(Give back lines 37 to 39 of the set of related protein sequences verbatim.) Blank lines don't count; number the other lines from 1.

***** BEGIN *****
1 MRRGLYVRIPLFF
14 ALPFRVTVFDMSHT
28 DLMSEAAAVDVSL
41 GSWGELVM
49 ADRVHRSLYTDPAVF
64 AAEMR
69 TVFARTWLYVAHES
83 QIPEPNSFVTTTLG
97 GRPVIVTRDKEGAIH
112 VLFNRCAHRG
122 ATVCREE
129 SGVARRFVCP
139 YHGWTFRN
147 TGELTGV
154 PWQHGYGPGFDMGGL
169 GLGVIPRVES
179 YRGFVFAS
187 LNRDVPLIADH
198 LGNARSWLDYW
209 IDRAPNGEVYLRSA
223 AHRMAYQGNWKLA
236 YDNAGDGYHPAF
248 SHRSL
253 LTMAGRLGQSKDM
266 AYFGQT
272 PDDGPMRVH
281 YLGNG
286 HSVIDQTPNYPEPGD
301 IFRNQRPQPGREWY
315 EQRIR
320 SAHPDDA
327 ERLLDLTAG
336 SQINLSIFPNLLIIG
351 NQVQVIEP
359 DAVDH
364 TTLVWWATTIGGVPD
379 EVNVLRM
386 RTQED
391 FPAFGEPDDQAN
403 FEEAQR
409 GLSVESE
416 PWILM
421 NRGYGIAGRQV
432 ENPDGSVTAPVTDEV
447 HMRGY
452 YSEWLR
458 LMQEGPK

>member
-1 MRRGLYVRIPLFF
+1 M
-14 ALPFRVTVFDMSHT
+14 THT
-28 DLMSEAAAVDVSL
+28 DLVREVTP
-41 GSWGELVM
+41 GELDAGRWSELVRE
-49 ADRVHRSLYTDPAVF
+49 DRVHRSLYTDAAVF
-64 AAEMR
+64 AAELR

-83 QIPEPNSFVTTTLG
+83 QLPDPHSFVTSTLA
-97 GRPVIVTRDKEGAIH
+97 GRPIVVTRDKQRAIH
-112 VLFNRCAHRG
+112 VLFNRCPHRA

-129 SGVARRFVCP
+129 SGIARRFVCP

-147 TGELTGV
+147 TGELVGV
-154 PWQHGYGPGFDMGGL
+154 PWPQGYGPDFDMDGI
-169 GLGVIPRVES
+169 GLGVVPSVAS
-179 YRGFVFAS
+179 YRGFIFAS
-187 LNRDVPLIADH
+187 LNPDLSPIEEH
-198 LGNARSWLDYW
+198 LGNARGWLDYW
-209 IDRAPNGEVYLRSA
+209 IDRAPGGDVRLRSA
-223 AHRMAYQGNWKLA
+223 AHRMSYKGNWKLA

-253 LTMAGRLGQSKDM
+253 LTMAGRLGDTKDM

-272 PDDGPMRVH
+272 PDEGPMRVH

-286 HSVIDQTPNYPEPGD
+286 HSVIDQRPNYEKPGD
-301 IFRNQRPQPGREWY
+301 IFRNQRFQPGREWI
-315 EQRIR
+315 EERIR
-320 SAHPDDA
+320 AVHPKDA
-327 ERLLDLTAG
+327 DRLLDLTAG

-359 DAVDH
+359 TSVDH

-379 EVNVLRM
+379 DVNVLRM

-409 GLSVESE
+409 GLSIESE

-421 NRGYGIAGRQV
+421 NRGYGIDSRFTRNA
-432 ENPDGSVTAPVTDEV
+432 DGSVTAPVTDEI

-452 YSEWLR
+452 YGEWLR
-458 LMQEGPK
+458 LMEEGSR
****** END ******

379 EVNVLRM
386 RTQED
391 FPAFGEPDDQAN